Children exposed to two or more anesthetics before age 3 had more than double the incidence of ADHD than children who had no exposure, says David Warner, M.D., a Mayo Clinic pediatric anesthesiologist and investigator on the observational study.
The findings are published in the Feb. 2 edition of Mayo Clinic Proceedings.
When basic science studies in the medical literature began to suggest anesthesia used in surgery causes changes in the brains of young animals, Dr. Warner and a group of researchers at Mayo Clinic took note.
"Those studies piqued our interest," Dr. Warner says. "We were skeptical that the findings in animals would correlate with kids, but it appears that it does."
The study utilized results of an existing epidemiological study that looked at educational records of children born between 1976 and 1982 in Rochester, Minn., and determined those who developed some form of learning disability or ADHD.
Among 341 cases of ADHD in those younger than 19, researchers traced medical records in the Rochester Epidemiology Project, a decades-long database of all patient care in Olmsted County, Minn., looking for exposure to anesthesia and surgery before age 3.
Children who had no exposure to anesthesia and surgery had ADHD at a rate of 7.3 percent. The rate after a single exposure to anesthesia and surgery was approximately the same. For children who had two or more exposures to anesthesia and surgery, the rate of ADHD was 17.9 percent, even after researchers adjusted for other factors, including gestational age, sex, birth weight and comorbid health conditions.
The results of the study, however, do not definitively mean that anesthesia causes ADHD, Dr. Warner says.
"This is an observational study," he says. "A wide range of other factors might be responsible for the higher frequency of ADHD in children with multiple exposures. The findings certainly do suggest that further investigation into this area is warranted, and investigators at Mayo Clinic and elsewhere are actively pursuing these studies."
The study was funded by the United States Food and Drug Administration, the Mayo Clinic Center for Translational Sciences Activities, the National Institutes of Health and the Rochester Epidemiology Project.
About Mayo Clinic
Mayo Clinic is a nonprofit worldwide leader in medical care, research and education for people from all walks of life. For more information, visit http://www.mayoclinic.com and http://www.mayoclinic.org/news.Links in this news release:
Dr. Warner = http://www.mayoclinic.org/bio/10291547.html
Mayo Clinic News Blog = http://newsblog.mayoclinic.org/2012/01/26/anesthesia-study/
David Warner, M.D. = http://www.mayoclinic.org/bio/10291547.html
Mayo Clinic Proceedings = http://www.mayoclinicproceedings.org/
Rochester Epidemiology Project = http://mayoresearch.mayo.edu/mayo/research/rep/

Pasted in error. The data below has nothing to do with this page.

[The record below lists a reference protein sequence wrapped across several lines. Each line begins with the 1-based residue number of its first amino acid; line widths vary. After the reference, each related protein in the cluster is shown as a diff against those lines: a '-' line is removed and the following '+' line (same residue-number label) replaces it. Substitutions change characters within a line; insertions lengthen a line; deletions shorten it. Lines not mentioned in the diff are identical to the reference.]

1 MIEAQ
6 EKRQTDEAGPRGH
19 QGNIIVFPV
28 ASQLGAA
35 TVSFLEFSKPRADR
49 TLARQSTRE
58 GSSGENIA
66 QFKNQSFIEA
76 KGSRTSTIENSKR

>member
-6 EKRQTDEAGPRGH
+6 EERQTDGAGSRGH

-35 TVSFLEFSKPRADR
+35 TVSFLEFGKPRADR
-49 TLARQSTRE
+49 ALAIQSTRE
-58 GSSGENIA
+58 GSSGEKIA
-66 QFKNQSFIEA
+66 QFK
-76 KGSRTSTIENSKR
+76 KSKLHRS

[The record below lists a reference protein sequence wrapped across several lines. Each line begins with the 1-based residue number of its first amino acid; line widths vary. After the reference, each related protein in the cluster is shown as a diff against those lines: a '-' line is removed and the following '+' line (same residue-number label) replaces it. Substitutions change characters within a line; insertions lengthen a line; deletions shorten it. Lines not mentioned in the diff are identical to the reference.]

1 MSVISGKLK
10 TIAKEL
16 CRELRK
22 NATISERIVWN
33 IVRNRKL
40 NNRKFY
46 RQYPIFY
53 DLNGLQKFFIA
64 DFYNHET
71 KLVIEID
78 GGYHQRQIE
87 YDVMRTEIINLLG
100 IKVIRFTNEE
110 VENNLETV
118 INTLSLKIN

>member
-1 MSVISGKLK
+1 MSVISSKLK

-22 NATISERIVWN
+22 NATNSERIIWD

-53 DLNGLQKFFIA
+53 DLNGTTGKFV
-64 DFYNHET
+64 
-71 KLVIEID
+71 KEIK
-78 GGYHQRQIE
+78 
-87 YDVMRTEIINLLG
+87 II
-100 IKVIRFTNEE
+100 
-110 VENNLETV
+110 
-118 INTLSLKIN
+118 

Center for Translational Sciences Activities = http://ctsa.mayo.edu/
Rochester Epidemiology Project = http://mayoresearch.mayo.edu/rep/
Nick Hanson | EurekAlert!
Inflammation Triggers Unsustainable Immune Response to Chronic Viral Infection
24.10.2016 | Universität Basel
Resolving the mystery of preeclampsia
21.10.2016 | Universitätsklinikum Magdeburg
Ultrafast lasers have introduced new possibilities in engraving ultrafine structures, and scientists are now also investigating how to use them to etch microstructures into thin glass. There are possible applications in analytics (lab on a chip) and especially in electronics and the consumer sector, where great interest has been shown.
This new method was born of a surprising phenomenon: irradiating glass in a particular way with an ultrafast laser has the effect of making the glass up to a...
Terahertz excitation of selected crystal vibrations leads to an effective magnetic field that drives coherent spin motion
Controlling functional properties by light is one of the grand goals in modern condensed matter physics and materials science. A new study now demonstrates how...
Researchers from the Institute for Quantum Computing (IQC) at the University of Waterloo led the development of a new extensible wiring technique capable of controlling superconducting quantum bits, representing a significant step towards to the realization of a scalable quantum computer.
"The quantum socket is a wiring method that uses three-dimensional wires based on spring-loaded pins to address individual qubits," said Jeremy Béjanin, a PhD...
In a paper in Scientific Reports, a research team at Worcester Polytechnic Institute describes a novel light-activated phenomenon that could become the basis for applications as diverse as microscopic robotic grippers and more efficient solar cells.
A research team at Worcester Polytechnic Institute (WPI) has developed a revolutionary, light-activated semiconductor nanocomposite material that can be used...
By forcefully embedding two silicon atoms in a diamond matrix, Sandia researchers have demonstrated for the first time on a single chip all the components needed to create a quantum bridge to link quantum computers together.
"People have already built small quantum computers," says Sandia researcher Ryan Camacho. "Maybe the first useful one won't be a single giant quantum computer...
14.10.2016 | Event News
14.10.2016 | Event News
12.10.2016 | Event News
25.10.2016 | Earth Sciences
25.10.2016 | Power and Electrical Engineering
25.10.2016 | Process Engineering